According to a study by Terence Thornberry (1994), there is a relationship between violent families and youth violence. To establish this hypothesis, he conducted a study on one thousand 7th and 8th grade students from the public schools under the jurisdiction of Rochester, New York. It was implied that the importance of this study is to help decipher the significantly high rates of criminal violence in many establishments, such as in school, work places, streets and homes.
Furthermore, it was noted that people already recognize the effect of family violence on a victim. The study aimed to find significant statistics about how maltreated and abused children result to be more violent when they become teenagers. Also, they wanted to see if children exposed to family violence are as affected as the victims. Being a victim and a witness are two different things. They wanted to find the relevance of family violence to the risk of children becoming violent in the near future. Various research methods were used.
The selected sample of the study will undergo a different kind of scrutiny. Besides interviewing and observing these children, research was done by attaining data from agencies such as the Child Protective Services of Monroe County. Among their records, they tried to find those who already graduated and contacted them. They emphasized that they were looking for any of the different forms of violence, including physical and sexual abuse. Sixty five percent of the maltreated children reported as being involved in violent activities.
On the other hand, among those who were not exposed to maltreatment, fifty six percent self-reported for being violent. The discrepancy between these figures showed a significant relevance of family violence to youth delinquency. Factors such as gender, race and social class remained constant during the comparison. Family violence are indicated by, as the study pointed out, the violence between partners, hostility in the family climate, maltreatment of the children. The first form of violence is measured by a scale by Strauss called the Violence Subscale of the Conflict Tactics Scale.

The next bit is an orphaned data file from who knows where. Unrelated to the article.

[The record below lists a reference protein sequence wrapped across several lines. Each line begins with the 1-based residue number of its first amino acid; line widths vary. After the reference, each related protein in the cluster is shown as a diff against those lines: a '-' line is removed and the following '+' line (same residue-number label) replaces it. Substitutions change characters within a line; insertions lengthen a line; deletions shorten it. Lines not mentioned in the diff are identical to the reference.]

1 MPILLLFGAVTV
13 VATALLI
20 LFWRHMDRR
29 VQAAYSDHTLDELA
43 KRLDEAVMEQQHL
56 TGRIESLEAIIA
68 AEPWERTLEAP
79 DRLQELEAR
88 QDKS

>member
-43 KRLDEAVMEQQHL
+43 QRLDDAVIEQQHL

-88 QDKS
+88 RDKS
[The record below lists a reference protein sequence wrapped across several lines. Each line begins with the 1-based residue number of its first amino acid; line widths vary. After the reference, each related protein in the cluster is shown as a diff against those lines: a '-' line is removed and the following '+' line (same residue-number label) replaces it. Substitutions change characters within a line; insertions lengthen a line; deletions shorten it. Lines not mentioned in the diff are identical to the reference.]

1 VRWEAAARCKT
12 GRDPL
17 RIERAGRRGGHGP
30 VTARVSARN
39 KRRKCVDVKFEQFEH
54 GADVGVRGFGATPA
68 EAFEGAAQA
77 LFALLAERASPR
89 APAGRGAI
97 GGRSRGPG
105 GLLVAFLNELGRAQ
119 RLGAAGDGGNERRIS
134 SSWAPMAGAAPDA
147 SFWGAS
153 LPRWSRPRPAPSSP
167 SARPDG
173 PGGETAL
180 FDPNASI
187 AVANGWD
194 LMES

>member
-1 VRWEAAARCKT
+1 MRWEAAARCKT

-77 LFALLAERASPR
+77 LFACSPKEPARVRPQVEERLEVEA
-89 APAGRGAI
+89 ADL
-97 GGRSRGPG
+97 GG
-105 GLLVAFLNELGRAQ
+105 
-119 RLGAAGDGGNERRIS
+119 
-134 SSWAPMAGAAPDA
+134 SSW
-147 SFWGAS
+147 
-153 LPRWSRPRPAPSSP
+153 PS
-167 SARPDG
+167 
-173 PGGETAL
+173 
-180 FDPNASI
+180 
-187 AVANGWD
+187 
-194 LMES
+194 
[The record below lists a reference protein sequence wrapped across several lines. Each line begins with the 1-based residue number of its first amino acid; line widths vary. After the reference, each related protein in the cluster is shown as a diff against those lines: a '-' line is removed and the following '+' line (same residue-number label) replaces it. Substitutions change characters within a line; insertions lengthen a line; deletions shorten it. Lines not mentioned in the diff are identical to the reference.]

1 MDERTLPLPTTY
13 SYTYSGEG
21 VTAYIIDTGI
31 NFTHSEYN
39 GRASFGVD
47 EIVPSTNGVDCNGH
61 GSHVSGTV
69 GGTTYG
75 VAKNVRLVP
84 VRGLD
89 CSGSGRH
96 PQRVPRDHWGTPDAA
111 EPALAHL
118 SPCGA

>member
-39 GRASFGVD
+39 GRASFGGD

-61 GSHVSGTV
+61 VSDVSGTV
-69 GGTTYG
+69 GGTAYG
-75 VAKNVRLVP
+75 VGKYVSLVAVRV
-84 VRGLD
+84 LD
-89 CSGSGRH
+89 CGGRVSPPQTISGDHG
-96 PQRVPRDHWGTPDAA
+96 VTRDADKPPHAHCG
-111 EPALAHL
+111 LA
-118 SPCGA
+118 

It was found out that seventy percent of those who lived with dysfunctional parents were involved in violent activities. On the other hand, those who were not exposed to the same conflict comprised forty nine percent of the sample. Again, the significant difference between these rates are also difficult not to notice. Finally, the issue about a youth being exposed to multiple forms of violence revealed that sixty percent experienced one form of violence, seventy three percent experience one form of violence, and seventy eight percent were afflicted with all three forms.
This showed that being exposed to violence can increase the risk of these children becoming violent themselves. In my opinion, this study simply confirmed the fact that family violence can really affect the growth of a person. As children, we usually mimic what we see, including what our parents do in front of us. It is due to the adaptability of a person to its surroundings. What we saw then was what we thought was how things should be. Although through the years, an exposed child may not be the violent person he was expected to be.
Statistics from the study showed that these victims are not completely hopeless cases. However, since the nature was introduced to them during such an early stage, it may forever remain in their minds. It usually depends on the gravity of the violent activity that could be instilled at the back of their minds. Even if we say that they can learn from their mistakes, can we truly assume that they will never slip and be violent to the next generation after them? With these in mind, I believe that we should educate not only the children, but also the parents.
We should make them aware that what they are doing can do a lot of damage to their children. If they will not stop with the violent activities in their homes and neighborhoods, their children will copy them. Furthermore, their children’s children will copy that. They should realize that they should take the initiative to start the change within themselves. They should not wait for their children to to even try what they are doing. These parents should be informed that they gave birth to these children, and by that, they are their responsibility.
They should not impose their faults on their children; the blame should never be theirs to carry. To reinstate, the study by Thornberry established the truth behind family violence as the factor that can highly influence the delinquency of the youth. Although the study was relatively small, the significance of the statistics should never be overlooked. In this case, the parents or those in authority in a family should be the ones who should initiate the change.a